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This page describes content relating to the Fiji distribution of ImageJ. Click the logo for details.

Fiji Publications

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This page lists publications relating to the Fiji project.

Publications introducing Fiji

  • A paper about the ImageJ software ecosystem—including ImageJ itself, ImageJ2, Fiji, related SciJava projects, and various plugins—was published in Molecular Reproduction and Development in July 20152.
  • Fiji was prominently featured in Nature Methods review supplement on visualization 4
  • A review of biological imaging software tools focusses on open source programs and Fiji is a big part of it5.
  • A German article about Fiji was published in the popular scientific journal Laborwelt (with one erratum: the authors would never claim that Fiji succeeds ImageJ; rather, Fiji Is Just ImageJ).

Publications using or enhancing Fiji

  • Fiji’s 3D Viewer was published in BMC Bioinformatics8
  • A powerful plugin for registering SPIM (Selective Plane Illumination Microscopy) and other multi-angle image data was published in Nature Methods9
  • TrakEM2 was used and enhanced to identify neuronal lineages, and an article was published in the Journal of Neuroscience10 about it.
  • The algorithms behind TrakEM2 registration were presented at the ISMB conference and published in Bioinformatics.11
  • TrakEM2 finally got its well deserved primary reference through the PLoS Biology paper on neuronal architecture of the fruitfly brain.13
  • Not so simple Simple_Neurite_Tracer, a product of the hard work of Mark Longair and one of the premier Fiji projects was published in Bioinformatics. 15
  • We wanted to have the Balloon segmentation plugin in Fiji for a long time and our request for the source code pushed the corresponding Nature Methods paper16 forward. Thanks Lionel Dupuy!
  • A commentary by Albert Cardona and Pavel Tomancak discusses the impact and problems open source software development faces in academia18.
  • Albert Cardona’s TrakEM2 was published in PLoS One19.
  • ImgLib2 was published in Bioinformatics. The library developed jointly by Stephan Saalfeld, Stephan Preibisch and Tobias Pietzsch has originated in Fiji but has outgrown it becoming the centerpiece of other projects, especially ImageJ2 Pavel Tomancak provided funding for its developers.20.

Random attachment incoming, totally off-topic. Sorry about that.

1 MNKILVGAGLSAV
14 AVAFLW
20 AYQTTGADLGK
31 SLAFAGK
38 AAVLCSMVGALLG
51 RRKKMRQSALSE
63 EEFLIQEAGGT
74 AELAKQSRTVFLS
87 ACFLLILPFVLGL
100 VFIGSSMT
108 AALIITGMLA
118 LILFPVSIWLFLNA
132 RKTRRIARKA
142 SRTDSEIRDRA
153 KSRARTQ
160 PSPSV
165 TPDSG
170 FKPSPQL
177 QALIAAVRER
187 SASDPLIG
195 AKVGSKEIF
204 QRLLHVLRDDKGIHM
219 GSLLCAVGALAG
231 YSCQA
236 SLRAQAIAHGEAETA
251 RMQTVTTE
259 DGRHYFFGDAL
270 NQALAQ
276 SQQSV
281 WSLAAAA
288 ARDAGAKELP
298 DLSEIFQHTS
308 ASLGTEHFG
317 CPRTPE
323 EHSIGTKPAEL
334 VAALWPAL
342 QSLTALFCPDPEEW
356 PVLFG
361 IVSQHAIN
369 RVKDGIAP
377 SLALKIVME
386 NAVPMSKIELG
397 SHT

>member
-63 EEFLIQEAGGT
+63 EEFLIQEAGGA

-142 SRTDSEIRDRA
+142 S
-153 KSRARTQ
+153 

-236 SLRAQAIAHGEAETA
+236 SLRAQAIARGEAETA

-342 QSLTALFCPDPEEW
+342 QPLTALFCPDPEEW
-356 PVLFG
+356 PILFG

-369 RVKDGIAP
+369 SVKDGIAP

• OpenSPIM21 relies heavily on Fiji for microscope operation and SPIMage processing.
  • The 2D and 3D Particle Tracker algorithm available in Fiji though the MOSAICsuite plugin performed well in a recent comparative study of many particle tracking tools: Chenouard et al. (201424).
  • The globally optimal Squassh segmentation algorithm available in the MOSAICsuite plugin includes cutting-edge developments from computer vision as described in Paul, Cardinale, and Sbalzarini (201325). It optionally also corrects for the microscope PSF, providing deconvolving segmentation as described in Helmuth et al. (200926) and in Helmuth and Sbalzarini (200927)
  • The Squassh workflow for segmentation and quantification of subcellular shapes in fluorescence microscopy images has been published in in Rizk et al. (201428).
  • The Region Competition algorithm has been published in Cardinale, Paul, and Sbalzarini and Koumoutsakos (201229). It provides a flexible and powerful tool for segmenting fluorescence-microscopy images. It can handle arbitrary numbers of objects that can additionally be shaded. It optionally also corrects for the microscope PSF, providing deconvolving segmentation as described in Helmuth et al. (200927) and in Helmuth and Sbalzarini (200930).
  • Interaction analysis as provided by the MosaicIA plugin extends the concept of colocalization analysis to spatial patterns and allows directly estimating interactions between imaged objects from the image, as described in Helmuth, Paul, and Sbalzarini (201031).
  • TrackMate was published 6 years after the initial commit, in a special edition of the Methods34 journal dedicated to open source software for Life Sciences.